Las Vegas artist and podcaster Justin Favela talks about:
As a kid, watching the Dunes (where his relatives were employed), being imploded to make way for the Bellagio; working as a roller-coaster operator at New York, New York; how he's the first in his extended family to go into art and move away from the hospitality industry, which so many of his family members are in, and how sometimes he feels he has to lie by saying he's "an art teacher," just so they think he has a 'legitimate' job with a regular paycheck, and he goes in-depth about family dynamics when your family doesn't quite get what you're doing (as an artist) and why; his Family Fiesta picnic blowout he hosted/'performed' in front of the Crystal Bridges Museum in Arkansas (founded by Walmart heir Alice Walton); what it's like being an artist in Vegas, where it's a small community, but the art-going public is thirsty for it, and how he finds himself having to be careful not to be in every local art show because people will get sick of him; doing his Family Fiesta within the canyons of Michael Heizer's legendary Double Negative in the desert; his own podcast, Latinos Who Lunch, which takes food as its entry point/icebreaker that gets things rolling into a wide range of topics, including art; his project Taco Takeover, which was inspired by Taco Bell's 'Doritos Locos' taco and the globalization of Mexican food, and led him to start documenting every taco he ate as a way of 'taking the taco back;' the art of the taco, and what makes great tacos great; the labor intensity of his works, esp. his large-scale installations (including on the whole façade of a motel), and how he's a nice boss to his helpers; and how he's getting (and gotten) to know himself through his identity because he's always getting asked about it, making him aware that when it comes to his identity and culture, as well as politics, that he really needs to know his shit.
De Nichols, a St. Louis-based multidisciplinary designer, civic leader and "artivist," talks about:
Getting her job as the community engagement manager at Contemporary Art Museum St. Louis, which evolved into a position dedicated to determining how an institution becomes a better neighbor to its community; the controversy(ies) around Kelley Walker's show "Direct Drive" at CAM St. Louis, which opened in early Sept. 2016---everything from De's take on the artworks beforehand and what she liked vs. what she found distasteful, and how she felt offended by the notion to come from how pieces featuring black women were going to be displayed, which she shared with the curator; to the climactic event of the artist lecture Walker gave alongside the curator, which in the Q&A session went remarkably wrong, and included gaslighting which left many in audience cold, disconcerted, and/or upset…and in De's case, livid; how the curator, rather than helping Walker to communicate what he was unable to in response to various questions about race and misogyny, instead protected the artist and in turn shut the conversation down; how after the talk, De felt ashamed for being somehow complicit – as a museum educator – in a toxic experience; how as a community engagement person on staff, she got flak from both sides: the museum people and the people in the audience who wanted her to apologize for things getting so tense; how, through the fallout from that event she faced an internal crisis which led to her eventually leaving her post at the museum, and the thought process that led her to finally resign; the positive aspect of the effect on CAM, in the form of greater sensitivity and strategy going forward in a period where it's going to be needed even more; she offers both advice and suggestions for artists to be culturally sensitive about the work they make and where they show it, and how they can become active in this changing political climate, including 100 Days of Action, the artist-run PAC For Freedoms, and The U.S. Department of Arts and Culture (which is not a government organization despite what it sounds like). While a video of the Kelley Walker artist talk and Q&A is not available, you can view a panel discussion response to that event, which took place at CAM as part of the series Critical Conversations, here: https://www.youtube.com/watch?v=dhFClenTaL4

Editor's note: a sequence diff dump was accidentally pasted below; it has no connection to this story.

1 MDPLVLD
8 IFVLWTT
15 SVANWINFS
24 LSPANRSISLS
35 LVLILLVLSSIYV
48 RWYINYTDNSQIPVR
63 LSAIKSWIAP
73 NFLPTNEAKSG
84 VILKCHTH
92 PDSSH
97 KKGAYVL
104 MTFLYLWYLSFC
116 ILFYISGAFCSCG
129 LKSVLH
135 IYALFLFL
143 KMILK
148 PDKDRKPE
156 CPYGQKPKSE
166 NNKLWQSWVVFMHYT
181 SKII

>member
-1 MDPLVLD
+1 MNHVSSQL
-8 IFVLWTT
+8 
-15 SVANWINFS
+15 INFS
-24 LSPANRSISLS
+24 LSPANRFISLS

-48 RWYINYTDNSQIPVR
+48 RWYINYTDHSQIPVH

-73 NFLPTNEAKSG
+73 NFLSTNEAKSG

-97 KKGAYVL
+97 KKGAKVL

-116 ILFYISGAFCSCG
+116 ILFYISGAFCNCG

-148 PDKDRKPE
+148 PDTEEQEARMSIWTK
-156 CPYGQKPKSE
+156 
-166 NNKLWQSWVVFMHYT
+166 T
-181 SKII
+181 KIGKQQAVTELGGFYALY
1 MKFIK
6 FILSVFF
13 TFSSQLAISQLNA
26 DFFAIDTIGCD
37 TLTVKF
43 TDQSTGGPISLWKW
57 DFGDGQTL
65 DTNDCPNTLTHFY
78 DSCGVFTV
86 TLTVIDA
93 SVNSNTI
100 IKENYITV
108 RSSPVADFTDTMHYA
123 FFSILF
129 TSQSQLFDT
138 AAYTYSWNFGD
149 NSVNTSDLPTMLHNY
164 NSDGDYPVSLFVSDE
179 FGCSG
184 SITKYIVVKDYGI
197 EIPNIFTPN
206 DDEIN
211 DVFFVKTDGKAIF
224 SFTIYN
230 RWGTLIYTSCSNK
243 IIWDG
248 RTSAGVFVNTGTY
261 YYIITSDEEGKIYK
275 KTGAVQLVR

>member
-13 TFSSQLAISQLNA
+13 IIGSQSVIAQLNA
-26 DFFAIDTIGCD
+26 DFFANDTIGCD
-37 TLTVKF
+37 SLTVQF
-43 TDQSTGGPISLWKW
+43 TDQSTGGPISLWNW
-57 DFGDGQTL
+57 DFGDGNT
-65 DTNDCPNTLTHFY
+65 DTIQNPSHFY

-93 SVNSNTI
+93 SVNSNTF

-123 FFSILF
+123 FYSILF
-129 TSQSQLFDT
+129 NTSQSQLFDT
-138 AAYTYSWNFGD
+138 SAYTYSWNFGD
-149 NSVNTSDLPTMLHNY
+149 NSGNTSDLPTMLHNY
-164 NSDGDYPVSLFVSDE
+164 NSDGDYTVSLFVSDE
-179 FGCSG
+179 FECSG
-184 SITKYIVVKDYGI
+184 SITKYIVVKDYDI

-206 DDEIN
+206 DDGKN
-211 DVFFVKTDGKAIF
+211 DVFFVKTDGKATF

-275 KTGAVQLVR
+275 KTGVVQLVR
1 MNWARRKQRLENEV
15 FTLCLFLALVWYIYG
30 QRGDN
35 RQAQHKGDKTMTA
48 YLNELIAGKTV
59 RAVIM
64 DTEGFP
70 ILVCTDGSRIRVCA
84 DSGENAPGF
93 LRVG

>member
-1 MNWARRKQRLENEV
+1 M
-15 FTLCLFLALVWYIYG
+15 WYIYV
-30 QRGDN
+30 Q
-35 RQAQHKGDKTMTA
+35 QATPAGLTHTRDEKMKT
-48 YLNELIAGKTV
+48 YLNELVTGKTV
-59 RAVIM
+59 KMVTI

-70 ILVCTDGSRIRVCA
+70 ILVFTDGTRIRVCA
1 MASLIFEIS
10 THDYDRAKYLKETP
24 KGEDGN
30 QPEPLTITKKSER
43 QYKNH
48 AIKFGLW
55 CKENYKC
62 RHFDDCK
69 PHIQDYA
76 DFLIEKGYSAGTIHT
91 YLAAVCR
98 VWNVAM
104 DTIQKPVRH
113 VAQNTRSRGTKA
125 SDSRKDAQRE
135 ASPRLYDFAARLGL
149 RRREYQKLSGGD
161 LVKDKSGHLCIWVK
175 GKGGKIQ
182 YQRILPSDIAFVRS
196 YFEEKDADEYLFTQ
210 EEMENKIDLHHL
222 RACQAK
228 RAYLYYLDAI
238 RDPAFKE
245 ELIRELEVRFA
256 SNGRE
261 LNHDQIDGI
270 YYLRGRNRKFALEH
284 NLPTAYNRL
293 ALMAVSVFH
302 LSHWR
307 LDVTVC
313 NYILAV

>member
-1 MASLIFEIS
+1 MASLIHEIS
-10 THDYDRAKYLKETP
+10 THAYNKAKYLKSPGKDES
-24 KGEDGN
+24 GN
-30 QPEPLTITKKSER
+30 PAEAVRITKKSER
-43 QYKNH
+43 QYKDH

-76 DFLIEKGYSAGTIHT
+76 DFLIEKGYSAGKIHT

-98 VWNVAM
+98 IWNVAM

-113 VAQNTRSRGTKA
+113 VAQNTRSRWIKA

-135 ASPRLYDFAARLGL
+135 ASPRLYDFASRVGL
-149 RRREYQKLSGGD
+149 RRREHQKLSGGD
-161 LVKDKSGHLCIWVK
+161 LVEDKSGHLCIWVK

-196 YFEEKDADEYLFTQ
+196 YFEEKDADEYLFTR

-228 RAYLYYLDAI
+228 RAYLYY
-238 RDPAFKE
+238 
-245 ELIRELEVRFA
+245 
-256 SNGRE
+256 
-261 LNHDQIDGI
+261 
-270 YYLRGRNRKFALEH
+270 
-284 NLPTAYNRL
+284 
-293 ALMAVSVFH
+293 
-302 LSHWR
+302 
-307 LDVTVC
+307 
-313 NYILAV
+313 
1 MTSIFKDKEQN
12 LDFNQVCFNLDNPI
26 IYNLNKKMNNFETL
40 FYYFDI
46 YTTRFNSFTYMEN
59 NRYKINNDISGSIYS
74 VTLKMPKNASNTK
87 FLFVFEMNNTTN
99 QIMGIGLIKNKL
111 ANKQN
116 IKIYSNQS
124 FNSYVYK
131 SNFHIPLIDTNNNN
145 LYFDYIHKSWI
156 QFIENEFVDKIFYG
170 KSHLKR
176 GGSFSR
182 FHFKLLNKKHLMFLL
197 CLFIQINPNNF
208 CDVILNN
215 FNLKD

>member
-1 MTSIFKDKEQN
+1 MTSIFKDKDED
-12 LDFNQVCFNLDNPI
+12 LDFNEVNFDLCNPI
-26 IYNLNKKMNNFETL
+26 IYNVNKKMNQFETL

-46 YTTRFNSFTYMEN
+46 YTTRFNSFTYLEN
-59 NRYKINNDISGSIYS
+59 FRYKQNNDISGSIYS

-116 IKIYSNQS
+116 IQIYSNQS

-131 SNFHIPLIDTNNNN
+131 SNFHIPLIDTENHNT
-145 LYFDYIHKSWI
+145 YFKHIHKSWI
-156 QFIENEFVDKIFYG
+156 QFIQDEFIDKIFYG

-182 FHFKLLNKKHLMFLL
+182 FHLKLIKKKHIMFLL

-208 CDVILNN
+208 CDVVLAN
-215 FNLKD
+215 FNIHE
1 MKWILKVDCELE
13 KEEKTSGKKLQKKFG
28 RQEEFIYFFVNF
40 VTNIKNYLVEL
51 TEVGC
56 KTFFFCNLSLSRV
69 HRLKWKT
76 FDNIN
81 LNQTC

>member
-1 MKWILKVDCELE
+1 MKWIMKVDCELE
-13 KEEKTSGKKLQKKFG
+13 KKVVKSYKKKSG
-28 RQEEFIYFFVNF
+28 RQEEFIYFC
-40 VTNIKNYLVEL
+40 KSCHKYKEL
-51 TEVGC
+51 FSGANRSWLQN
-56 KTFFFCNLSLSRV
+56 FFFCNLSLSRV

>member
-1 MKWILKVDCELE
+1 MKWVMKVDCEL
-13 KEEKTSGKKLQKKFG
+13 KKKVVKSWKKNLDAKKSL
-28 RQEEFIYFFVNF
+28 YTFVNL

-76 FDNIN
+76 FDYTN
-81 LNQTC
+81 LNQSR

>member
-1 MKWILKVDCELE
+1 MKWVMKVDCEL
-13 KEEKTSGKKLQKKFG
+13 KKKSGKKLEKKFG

Jennifer Dalton, Williamsburg, Brooklyn artist and co-founder of Auxiliary Projects talks about: